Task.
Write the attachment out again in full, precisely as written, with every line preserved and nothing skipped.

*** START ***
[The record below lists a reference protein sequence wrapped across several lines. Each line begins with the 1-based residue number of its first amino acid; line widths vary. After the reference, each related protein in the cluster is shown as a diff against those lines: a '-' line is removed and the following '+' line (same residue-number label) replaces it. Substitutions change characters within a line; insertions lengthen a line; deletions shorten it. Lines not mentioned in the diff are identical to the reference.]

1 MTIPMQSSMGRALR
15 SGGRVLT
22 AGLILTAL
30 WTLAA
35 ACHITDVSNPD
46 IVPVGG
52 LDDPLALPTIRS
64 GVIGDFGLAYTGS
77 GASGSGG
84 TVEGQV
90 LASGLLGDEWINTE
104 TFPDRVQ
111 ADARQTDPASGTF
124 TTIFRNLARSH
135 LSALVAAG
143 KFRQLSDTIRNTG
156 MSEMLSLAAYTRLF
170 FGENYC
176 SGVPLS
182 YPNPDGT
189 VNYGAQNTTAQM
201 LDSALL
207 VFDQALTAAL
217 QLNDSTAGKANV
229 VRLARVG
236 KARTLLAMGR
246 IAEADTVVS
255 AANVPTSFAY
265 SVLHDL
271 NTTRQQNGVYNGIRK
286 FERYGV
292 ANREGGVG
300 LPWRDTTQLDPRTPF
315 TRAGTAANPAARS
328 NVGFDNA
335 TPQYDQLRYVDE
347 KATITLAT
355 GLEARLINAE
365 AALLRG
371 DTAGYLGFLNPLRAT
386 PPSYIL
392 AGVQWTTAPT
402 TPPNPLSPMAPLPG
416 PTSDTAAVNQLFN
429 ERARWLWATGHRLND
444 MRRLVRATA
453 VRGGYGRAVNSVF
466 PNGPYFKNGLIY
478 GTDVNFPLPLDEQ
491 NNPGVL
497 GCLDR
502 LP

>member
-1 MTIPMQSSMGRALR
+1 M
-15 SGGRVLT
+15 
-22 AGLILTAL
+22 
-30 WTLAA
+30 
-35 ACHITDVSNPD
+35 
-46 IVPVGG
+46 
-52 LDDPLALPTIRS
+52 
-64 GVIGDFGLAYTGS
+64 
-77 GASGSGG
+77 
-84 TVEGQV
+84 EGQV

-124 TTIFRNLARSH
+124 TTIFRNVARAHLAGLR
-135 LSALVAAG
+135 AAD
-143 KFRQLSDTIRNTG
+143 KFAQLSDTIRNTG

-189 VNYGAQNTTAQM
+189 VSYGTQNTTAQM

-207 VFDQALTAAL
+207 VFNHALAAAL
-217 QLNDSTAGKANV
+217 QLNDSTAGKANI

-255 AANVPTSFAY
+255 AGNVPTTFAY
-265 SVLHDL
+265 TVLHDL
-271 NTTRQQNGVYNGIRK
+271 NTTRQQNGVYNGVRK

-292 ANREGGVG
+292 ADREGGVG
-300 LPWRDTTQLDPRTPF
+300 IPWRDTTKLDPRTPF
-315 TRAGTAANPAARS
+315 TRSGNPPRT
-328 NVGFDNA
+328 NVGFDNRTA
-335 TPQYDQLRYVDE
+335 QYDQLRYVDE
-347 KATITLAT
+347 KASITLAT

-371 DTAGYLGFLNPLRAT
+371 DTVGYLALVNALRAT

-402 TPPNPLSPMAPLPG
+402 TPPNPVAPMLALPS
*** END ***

[The record below lists a reference protein sequence wrapped across several lines. Each line begins with the 1-based residue number of its first amino acid; line widths vary. After the reference, each related protein in the cluster is shown as a diff against those lines: a '-' line is removed and the following '+' line (same residue-number label) replaces it. Substitutions change characters within a line; insertions lengthen a line; deletions shorten it. Lines not mentioned in the diff are identical to the reference.]

1 MTIPMQSSMGRALR
15 SGGRVLT
22 AGLILTAL
30 WTLAA
35 ACHITDVSNPD
46 IVPVGG
52 LDDPLALPTIRS
64 GVIGDFGLAYTGS
77 GASGSGG
84 TVEGQV
90 LASGLLGDEWINTE
104 TFPDRVQ
111 ADARQTDPASGTF
124 TTIFRNLARSH
135 LSALVAAG
143 KFRQLSDTIRNTG
156 MSEMLSLAAYTRLF
170 FGENYC
176 SGVPLS
182 YPNPDGT
189 VNYGAQNTTAQM
201 LDSALL
207 VFDQALTAAL
217 QLNDSTAGKANV
229 VRLARVG
236 KARTLLAMGR
246 IAEADTVVS
255 AANVPTSFAY
265 SVLHDL
271 NTTRQQNGVYNGIRK
286 FERYGV
292 ANREGGVG
300 LPWRDTTQLDPRTPF
315 TRAGTAANPAARS
328 NVGFDNA
335 TPQYDQLRYVDE
347 KATITLAT
355 GLEARLINAE
365 AALLRG
371 DTAGYLGFLNPLRAT
386 PPSYIL
392 AGVQWTTAPT
402 TPPNPLSPMAPLPG
416 PTSDTAAVNQLFN
429 ERARWLWATGHRLND
444 MRRLVRATA
453 VRGGYGRAVNSVF
466 PNGPYFKNGLIY
478 GTDVNFPLPLDEQ
491 NNPGVL
497 GCLDR
502 LP

>member
-1 MTIPMQSSMGRALR
+1 M
-15 SGGRVLT
+15 
-22 AGLILTAL
+22 
-30 WTLAA
+30 
-35 ACHITDVSNPD
+35 
-46 IVPVGG
+46 
-52 LDDPLALPTIRS
+52 
-64 GVIGDFGLAYTGS
+64 
-77 GASGSGG
+77 
-84 TVEGQV
+84 EGQV

-124 TTIFRNLARSH
+124 TTIFRNVARAHLAGLR
-135 LSALVAAG
+135 AAD
-143 KFRQLSDTIRNTG
+143 KFAQLSDTIRNTG

-189 VNYGAQNTTAQM
+189 VSYGTQNTTAQM

-207 VFDQALTAAL
+207 VFNHALAAAL
-217 QLNDSTAGKANV
+217 QLNDSTAGKANI

-255 AANVPTSFAY
+255 AGNVPTTFAY
-265 SVLHDL
+265 TVLHDL
-271 NTTRQQNGVYNGIRK
+271 NTTRQQNGVYNGVRK

-292 ANREGGVG
+292 ADREGGVG
-300 LPWRDTTQLDPRTPF
+300 IPWRDTTKLDPRTPF
-315 TRAGTAANPAARS
+315 TRSGNPPRT
-328 NVGFDNA
+328 NVGFDNRTA
-335 TPQYDQLRYVDE
+335 QYDQLRYVDE
-347 KATITLAT
+347 KASITLAT

-371 DTAGYLGFLNPLRAT
+371 DTVGYLALVNALRAT

-402 TPPNPLSPMAPLPG
+402 TPPNPVAPMLALPS